Live review

Moutin Factory Quintet at Pizza Express Jazz Club (2019 EFG LJF)

Moutin Factory Quintet
(Pizza Express Jazz Club, Dean Street, EFG London Jazz Festival, Saturday 23 November. Review by Peter Slavid)

François and Louis Moutin are twins who individually have had a strong reputation in France since their days with Martial Solal. They have toured frequently in the USA, but are little known over here. In fact it looks as if it’s over 10 years since they did a tour of the UK. Louis has played with the cream of French jazz over the last 30 years, and Francois spent many years living in New York working with a lot of great American jazz musicians including Rudresh Mahantappa and Lew Soloff.

For their own band, together as a rhythm section, they have been able to attract an outstanding front line to this version of the Moutin Factory band.

Moutin Factory Quintet. Publicity photo.

Christophe Monniot is an in demand sax player and is particularly impressive on the sopranino sax. Paul Lay is a new name to me, but he’s a prizewinning pianist with a big reputation, and a melodic approach. Manu Codjia is an outstanding and original guitarist best known for his work with the great Henri Texier.

Structurally the music is relatively conventional, with a theme and improvisations, but the melodies, mostly composed by François, are really interesting. Many are quite dark and brooding, others have a vague middle-eastern feel to them. The soloing is outstanding throughout with a strong post-bop influence from John Coltrane/Wayne Shorter in particular. Codjia adds a slightly sharper rock-influenced sound to that mix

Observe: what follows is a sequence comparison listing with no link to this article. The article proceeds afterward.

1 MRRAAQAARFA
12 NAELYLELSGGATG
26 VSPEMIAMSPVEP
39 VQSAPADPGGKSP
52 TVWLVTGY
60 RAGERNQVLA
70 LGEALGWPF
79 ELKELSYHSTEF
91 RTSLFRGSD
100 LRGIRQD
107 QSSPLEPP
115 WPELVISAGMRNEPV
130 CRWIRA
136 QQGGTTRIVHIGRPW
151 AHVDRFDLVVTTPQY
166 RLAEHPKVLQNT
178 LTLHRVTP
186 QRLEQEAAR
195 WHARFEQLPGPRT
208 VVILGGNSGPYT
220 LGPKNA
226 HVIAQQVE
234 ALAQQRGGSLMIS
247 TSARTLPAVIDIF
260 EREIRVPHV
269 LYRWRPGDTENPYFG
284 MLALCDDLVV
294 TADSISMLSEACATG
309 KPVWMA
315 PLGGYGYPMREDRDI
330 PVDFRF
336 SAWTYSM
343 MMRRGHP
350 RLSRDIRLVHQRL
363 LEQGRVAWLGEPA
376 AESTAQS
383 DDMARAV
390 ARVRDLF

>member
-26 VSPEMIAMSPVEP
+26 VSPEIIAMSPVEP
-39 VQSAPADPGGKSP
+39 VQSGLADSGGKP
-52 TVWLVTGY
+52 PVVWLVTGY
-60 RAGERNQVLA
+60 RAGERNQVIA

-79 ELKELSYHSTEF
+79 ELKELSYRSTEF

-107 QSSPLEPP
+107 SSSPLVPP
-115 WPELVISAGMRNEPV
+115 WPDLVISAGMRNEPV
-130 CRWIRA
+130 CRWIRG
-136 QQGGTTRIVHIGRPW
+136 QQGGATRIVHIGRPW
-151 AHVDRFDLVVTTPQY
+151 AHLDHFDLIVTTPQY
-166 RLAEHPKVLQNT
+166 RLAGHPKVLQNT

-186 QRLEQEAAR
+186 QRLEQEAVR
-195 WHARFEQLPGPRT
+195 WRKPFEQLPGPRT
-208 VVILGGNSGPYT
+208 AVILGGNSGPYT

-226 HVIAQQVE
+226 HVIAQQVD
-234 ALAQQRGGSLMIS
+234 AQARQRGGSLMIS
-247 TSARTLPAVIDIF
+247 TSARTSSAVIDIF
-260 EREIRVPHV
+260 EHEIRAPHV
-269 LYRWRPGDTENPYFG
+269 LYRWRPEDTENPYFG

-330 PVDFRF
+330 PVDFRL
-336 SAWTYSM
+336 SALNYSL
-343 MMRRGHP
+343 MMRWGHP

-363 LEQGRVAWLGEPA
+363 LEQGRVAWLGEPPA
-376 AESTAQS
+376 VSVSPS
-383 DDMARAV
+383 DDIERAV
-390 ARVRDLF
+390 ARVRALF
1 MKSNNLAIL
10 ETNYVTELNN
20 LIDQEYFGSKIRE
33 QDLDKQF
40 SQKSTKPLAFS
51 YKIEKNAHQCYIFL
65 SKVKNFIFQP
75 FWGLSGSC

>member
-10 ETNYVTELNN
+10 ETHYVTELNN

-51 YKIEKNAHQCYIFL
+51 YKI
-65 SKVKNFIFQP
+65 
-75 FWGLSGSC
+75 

Much of the music came from their fine recent album Mythical River where even the cover is a dark brooding picture of the twins that sets the scene for the music. Which is not to say that the music is depressing. Broken rhythms, strong grooves and sharp solos pierce the brooding melodies and make an absorbing mixture.

As twins you wouldn’t expect them to resist the temptation of performing as a drum and bass duo, which I gather they do on every album and live performance. It certainly gets one of the loudest cheers of the night. Beyond that the drum and bass solos are used fairly sparingly.

This is a great live band who entertain and seem to enjoy their music enormously, as did the packed audience.

Peter Slavid broadcasts a programme of European Jazz on several internet stations including mixcloud.com/ukjazz

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